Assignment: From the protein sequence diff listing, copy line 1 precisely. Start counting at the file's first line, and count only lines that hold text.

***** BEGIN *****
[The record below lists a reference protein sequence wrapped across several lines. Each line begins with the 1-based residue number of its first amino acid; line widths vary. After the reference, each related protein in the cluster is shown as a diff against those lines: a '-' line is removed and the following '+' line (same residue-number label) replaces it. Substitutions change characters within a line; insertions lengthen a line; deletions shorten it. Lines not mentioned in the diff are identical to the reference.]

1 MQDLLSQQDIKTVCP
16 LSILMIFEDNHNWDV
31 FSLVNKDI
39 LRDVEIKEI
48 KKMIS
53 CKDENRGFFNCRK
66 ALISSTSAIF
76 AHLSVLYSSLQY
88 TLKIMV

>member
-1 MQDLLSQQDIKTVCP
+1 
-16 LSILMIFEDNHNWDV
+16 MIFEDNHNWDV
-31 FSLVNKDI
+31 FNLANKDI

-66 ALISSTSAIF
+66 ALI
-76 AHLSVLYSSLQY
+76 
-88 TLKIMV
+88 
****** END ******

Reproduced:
[The record below lists a reference protein sequence wrapped across several lines. Each line begins with the 1-based residue number of its first amino acid; line widths vary. After the reference, each related protein in the cluster is shown as a diff against those lines: a '-' line is removed and the following '+' line (same residue-number label) replaces it. Substitutions change characters within a line; insertions lengthen a line; deletions shorten it. Lines not mentioned in the diff are identical to the reference.]